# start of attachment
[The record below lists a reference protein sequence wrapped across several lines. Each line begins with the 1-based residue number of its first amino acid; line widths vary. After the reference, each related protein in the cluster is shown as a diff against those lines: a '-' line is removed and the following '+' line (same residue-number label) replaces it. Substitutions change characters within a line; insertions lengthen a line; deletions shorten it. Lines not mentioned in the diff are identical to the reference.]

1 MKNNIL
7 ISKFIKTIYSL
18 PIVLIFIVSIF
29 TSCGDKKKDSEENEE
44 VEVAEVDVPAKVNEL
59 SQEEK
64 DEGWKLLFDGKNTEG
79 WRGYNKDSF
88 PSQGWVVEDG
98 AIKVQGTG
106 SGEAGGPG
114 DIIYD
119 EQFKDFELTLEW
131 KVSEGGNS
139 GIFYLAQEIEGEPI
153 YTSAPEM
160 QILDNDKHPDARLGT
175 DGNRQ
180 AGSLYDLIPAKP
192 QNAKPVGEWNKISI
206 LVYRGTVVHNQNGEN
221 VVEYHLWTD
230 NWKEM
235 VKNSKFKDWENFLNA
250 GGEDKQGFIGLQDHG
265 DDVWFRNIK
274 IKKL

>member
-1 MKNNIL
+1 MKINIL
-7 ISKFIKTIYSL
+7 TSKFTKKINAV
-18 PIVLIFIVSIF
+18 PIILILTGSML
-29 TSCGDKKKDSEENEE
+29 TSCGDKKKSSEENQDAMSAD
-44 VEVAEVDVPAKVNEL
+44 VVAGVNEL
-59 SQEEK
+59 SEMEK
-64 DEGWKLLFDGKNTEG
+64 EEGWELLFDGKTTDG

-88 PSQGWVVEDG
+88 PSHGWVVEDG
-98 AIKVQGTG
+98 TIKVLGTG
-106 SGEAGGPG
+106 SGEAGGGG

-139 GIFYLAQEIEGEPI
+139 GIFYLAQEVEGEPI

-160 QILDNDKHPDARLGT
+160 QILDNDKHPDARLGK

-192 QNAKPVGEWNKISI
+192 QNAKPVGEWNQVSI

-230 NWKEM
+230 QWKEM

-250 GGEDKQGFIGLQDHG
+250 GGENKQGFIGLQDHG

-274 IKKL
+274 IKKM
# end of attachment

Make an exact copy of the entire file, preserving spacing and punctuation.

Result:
[The record below lists a reference protein sequence wrapped across several lines. Each line begins with the 1-based residue number of its first amino acid; line widths vary. After the reference, each related protein in the cluster is shown as a diff against those lines: a '-' line is removed and the following '+' line (same residue-number label) replaces it. Substitutions change characters within a line; insertions lengthen a line; deletions shorten it. Lines not mentioned in the diff are identical to the reference.]

1 MKNNIL
7 ISKFIKTIYSL
18 PIVLIFIVSIF
29 TSCGDKKKDSEENEE
44 VEVAEVDVPAKVNEL
59 SQEEK
64 DEGWKLLFDGKNTEG
79 WRGYNKDSF
88 PSQGWVVEDG
98 AIKVQGTG
106 SGEAGGPG
114 DIIYD
119 EQFKDFELTLEW
131 KVSEGGNS
139 GIFYLAQEIEGEPI
153 YTSAPEM
160 QILDNDKHPDARLGT
175 DGNRQ
180 AGSLYDLIPAKP
192 QNAKPVGEWNKISI
206 LVYRGTVVHNQNGEN
221 VVEYHLWTD
230 NWKEM
235 VKNSKFKDWENFLNA
250 GGEDKQGFIGLQDHG
265 DDVWFRNIK
274 IKKL

>member
-1 MKNNIL
+1 MKINIL
-7 ISKFIKTIYSL
+7 TSKFTKKINAV
-18 PIVLIFIVSIF
+18 PIILILTGSML
-29 TSCGDKKKDSEENEE
+29 TSCGDKKKSSEENQDAMSAD
-44 VEVAEVDVPAKVNEL
+44 VVAGVNEL
-59 SQEEK
+59 SEMEK
-64 DEGWKLLFDGKNTEG
+64 EEGWELLFDGKTTDG

-88 PSQGWVVEDG
+88 PSHGWVVEDG
-98 AIKVQGTG
+98 TIKVLGTG
-106 SGEAGGPG
+106 SGEAGGGG

-139 GIFYLAQEIEGEPI
+139 GIFYLAQEVEGEPI

-160 QILDNDKHPDARLGT
+160 QILDNDKHPDARLGK

-192 QNAKPVGEWNKISI
+192 QNAKPVGEWNQVSI

-230 NWKEM
+230 QWKEM

-250 GGEDKQGFIGLQDHG
+250 GGENKQGFIGLQDHG

-274 IKKL
+274 IKKM